On Sunday night, a new episode of HBO’s “Silicon Valley” highlighted a very pressing issue faced by plenty of real-world startups as they struggle to stay alive long enough to find a business model that actually works.
Here’s a longer, funnier story made short.
(No, seriously, you should probably go watch “Silicon Valley” first, or else this is going to make it sound like a super-serious business drama, which it definitely is not.)
Anyway, in the latest episode, titled “Two in the Hand,” Pied Piper founder and CTO Richard Hendricks sees the company and its data compression algorithm as a kind of one-in-a-million chance to actually change the world. He wants to give the Pied Piper technology away for free and turn users into paying customers later, likening his strategy to that of Dropbox.
But CEO Jack “Action” Barker, a veteran businessman installed by the company’s board of directors, is more focused on the company’s valuation and cashflow. He wants to sell the product directly to big businesses, and soon. And he’s willing to ruthlessly cut features from the product if it will make it easier to explain and faster to sell.
Pied Piper’s product is its stock. Whatever makes the value of the stock goes up is what we are going to make. Maybe sometime in the future, we can change the world and perform miracles and all of that stuff. I hope we do. But like I told you before, I am not going to mortgage the present for that.
So here’s the tricky part, in the show and in real life: Both the engineering-driven Hendricks and the more business-minded Baker are correct.
The case for the enterprise
To use the show’s own example, just look at Dropbox. The file-sharing startup boasts 500 million users, with 1.2 billion files uploaded every single day.
But some industry observers wonder whether Dropbox will be able to turn that huge adoption into revenue — whether consumers will ever spend enough on upgrading their Dropbox storage past the free plan to justify the company’s $10 billion valuation. Indeed, the graveyards of tech are full of startups that tried to give their product away for free, and then found they couldn’t monetise.
To plug that gap, Dropbox has spent much of the last few years building out its enterprise product for big businesses. Unlike consumers, enterprises buy in bulk, and will often accept a long-term, multi-year contract in exchange for some kind of discount.
To take it back to the show, this means the business-focused Baker is right. If you want to make a lot of money, really quickly, building a successful product for business customers is a great way to do it. It’s telling that chat startup Slack, the fastest company to ever reach the $1 billion valuation mark, is focused on the workplace.
Business is hard
The problem is that building enterprise software is really difficult. Corporate IT department’s won’t approve any purchase unless the product meets extremely exacting criteria around security, reliability, and ability to fit into their existing infrastructure.
Furthermore, they want all purchases to come from a vendor they trust. After all, if a customer is signing a multi-year contract, they want to make sure that a startup won’t expire before the deal does. Combined, all of this means that enterprises can take months, or even years, to decide to buy a new piece of technology.
Even the beloved Dropbox is under a ton of scrutiny on whether or not it can even make a dent in the enterprise, which would be a huge indictment of its whole business.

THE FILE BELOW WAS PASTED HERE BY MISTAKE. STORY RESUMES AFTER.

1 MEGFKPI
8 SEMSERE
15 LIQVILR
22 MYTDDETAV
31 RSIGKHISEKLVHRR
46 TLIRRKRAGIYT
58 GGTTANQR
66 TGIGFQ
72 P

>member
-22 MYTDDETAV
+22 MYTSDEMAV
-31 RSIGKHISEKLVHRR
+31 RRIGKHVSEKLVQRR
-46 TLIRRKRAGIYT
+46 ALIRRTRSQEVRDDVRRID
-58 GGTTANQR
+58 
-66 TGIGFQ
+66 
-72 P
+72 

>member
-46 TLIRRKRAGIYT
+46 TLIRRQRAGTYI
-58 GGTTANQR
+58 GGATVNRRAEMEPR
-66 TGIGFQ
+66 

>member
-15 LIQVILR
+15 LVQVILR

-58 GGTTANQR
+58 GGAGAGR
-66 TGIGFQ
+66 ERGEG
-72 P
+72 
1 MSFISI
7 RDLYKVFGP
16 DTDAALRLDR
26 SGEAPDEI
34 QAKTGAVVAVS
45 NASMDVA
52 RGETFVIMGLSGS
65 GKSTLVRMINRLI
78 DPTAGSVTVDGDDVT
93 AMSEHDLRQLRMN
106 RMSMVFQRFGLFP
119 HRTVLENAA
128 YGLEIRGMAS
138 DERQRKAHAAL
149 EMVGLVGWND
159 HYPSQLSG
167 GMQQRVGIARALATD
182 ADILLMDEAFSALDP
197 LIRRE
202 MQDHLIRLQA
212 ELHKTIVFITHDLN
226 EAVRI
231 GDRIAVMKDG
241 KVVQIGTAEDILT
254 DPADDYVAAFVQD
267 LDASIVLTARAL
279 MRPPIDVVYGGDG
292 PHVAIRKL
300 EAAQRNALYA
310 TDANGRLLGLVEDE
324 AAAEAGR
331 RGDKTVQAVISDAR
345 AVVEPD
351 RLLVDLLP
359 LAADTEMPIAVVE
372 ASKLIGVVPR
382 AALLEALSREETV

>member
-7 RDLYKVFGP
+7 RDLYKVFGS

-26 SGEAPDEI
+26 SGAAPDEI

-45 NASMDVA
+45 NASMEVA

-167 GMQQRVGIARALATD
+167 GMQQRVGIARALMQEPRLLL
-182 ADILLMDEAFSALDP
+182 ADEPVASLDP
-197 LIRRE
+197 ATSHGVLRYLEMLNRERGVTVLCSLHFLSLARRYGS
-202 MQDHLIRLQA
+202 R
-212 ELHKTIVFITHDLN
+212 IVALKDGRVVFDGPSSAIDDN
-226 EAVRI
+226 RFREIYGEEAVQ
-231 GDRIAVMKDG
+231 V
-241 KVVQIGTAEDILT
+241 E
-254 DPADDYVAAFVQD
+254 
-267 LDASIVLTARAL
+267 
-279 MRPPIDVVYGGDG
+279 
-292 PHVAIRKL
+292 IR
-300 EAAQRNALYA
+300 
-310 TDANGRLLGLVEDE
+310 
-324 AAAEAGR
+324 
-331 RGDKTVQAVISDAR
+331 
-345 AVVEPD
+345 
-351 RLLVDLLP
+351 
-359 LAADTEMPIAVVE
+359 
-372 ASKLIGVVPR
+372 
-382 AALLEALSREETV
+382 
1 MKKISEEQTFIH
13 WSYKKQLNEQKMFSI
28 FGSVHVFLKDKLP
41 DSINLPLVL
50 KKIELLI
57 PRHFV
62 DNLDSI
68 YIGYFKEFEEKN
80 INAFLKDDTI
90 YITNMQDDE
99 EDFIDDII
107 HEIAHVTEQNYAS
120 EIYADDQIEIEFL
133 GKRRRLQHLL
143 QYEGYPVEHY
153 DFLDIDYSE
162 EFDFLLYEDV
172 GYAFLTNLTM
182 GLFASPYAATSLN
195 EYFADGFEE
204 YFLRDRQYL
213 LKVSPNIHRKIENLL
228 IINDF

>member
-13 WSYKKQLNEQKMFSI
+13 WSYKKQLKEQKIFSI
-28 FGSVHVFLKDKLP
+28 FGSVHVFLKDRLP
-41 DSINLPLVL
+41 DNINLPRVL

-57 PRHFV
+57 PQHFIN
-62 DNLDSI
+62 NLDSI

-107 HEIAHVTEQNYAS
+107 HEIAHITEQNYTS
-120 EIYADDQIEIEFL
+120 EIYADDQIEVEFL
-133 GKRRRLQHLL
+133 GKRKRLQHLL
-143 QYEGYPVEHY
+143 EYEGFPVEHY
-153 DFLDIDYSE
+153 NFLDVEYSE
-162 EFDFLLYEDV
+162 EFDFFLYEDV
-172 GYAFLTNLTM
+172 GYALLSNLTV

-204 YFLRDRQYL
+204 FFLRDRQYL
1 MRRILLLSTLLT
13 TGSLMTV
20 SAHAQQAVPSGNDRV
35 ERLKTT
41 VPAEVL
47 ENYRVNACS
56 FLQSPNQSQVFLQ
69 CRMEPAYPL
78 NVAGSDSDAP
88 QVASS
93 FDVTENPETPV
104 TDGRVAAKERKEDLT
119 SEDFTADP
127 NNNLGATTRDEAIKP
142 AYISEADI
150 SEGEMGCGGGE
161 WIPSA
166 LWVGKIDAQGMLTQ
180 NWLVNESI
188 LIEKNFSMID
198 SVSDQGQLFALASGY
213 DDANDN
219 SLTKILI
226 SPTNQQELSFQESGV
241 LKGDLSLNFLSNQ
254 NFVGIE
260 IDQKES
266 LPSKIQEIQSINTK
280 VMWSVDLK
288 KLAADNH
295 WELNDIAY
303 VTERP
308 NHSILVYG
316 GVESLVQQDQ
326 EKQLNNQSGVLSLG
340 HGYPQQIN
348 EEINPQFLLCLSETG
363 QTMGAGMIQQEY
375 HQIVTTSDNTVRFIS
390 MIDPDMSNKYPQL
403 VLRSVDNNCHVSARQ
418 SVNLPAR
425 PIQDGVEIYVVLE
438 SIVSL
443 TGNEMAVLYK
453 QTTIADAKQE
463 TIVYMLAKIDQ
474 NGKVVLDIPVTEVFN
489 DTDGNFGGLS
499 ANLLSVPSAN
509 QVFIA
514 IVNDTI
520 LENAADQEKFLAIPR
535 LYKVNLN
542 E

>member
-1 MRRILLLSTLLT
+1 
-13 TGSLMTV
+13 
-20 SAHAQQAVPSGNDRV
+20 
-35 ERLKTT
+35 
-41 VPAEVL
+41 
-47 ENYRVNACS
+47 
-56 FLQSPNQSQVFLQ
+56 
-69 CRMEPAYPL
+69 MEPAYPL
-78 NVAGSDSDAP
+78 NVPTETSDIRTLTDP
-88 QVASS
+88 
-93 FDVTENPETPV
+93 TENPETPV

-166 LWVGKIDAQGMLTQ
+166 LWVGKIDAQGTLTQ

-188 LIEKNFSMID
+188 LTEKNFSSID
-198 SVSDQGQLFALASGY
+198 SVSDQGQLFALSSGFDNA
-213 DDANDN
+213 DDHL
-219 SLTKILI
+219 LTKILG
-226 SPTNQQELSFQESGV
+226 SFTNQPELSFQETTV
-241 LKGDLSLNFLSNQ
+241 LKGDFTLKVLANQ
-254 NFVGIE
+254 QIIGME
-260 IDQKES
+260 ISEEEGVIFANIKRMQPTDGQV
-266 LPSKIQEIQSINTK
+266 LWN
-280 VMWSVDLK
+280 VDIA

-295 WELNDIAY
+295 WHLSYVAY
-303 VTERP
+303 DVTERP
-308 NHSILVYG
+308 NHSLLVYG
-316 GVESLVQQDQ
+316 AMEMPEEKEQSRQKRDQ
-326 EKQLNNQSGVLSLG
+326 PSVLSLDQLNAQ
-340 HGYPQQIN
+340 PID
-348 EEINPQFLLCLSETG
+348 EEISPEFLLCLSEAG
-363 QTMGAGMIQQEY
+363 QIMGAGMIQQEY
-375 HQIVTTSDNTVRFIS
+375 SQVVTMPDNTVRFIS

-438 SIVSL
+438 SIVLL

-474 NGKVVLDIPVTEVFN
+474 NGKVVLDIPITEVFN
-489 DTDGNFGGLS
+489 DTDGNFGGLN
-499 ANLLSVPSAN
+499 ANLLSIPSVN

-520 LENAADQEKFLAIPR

All of this can fundamentally change the nature of a tech company in real life, too.
As Hendricks finds out on Sunday’s episode, focusing on the enterprise means sacrificing a certain ability to stay on the bleeding edge.
As an engineer, it means solving hard problems, sure, but not problems that are exciting to anybody outside the CIO’s office. In the show, focusing on the enterprise means not building cool features like Pied Piper’s neural net and artificial intelligence, and instead building in extra security and data isolation. It totally deflates Hendricks and his team.
Back in reality, $2 billion startup GitHub found that going after the enterprise required an uncomfortable focus on suits, ties, and building a professional sales team, which stood in opposition to its hoodies-and-sneakers roots. Ultimately, a bunch of GitHub executives left and the company changed course back to focusing on its more grassroots community of users.
The case against both
In the long run, consumer companies generally have a higher value, simply by virtue of reaching more users. Pied Piper, in the show’s reality, has the potential to save bandwidth and data storage costs for people all over the world.
It’s definitely possible to generate lots of revenue from consumers — look at Apple, Google and Facebook — but it’s really quite difficult. Consumers are notoriously fickle, and a service (Snapchat) or product (iPhone) that’s hot today could very well be a bust tomorrow.
Similarly, enterprise startups are never a sure thing, either. Even if you build an enterprise technology that businesses actually love, it’s no indicator that it will last forever. Just look at BlackBerry, which got totally flattened by the iPhone.
And so, Baker and Hendricks are both a little right and a little wrong.
The enterprise is a great way to make money, but it carries an extremely difficult set of challenges for little glory. And going after consumers is exciting and can potentially change the world, but it’s also really hard to make money that way. There’s no magic formula in the tech business.
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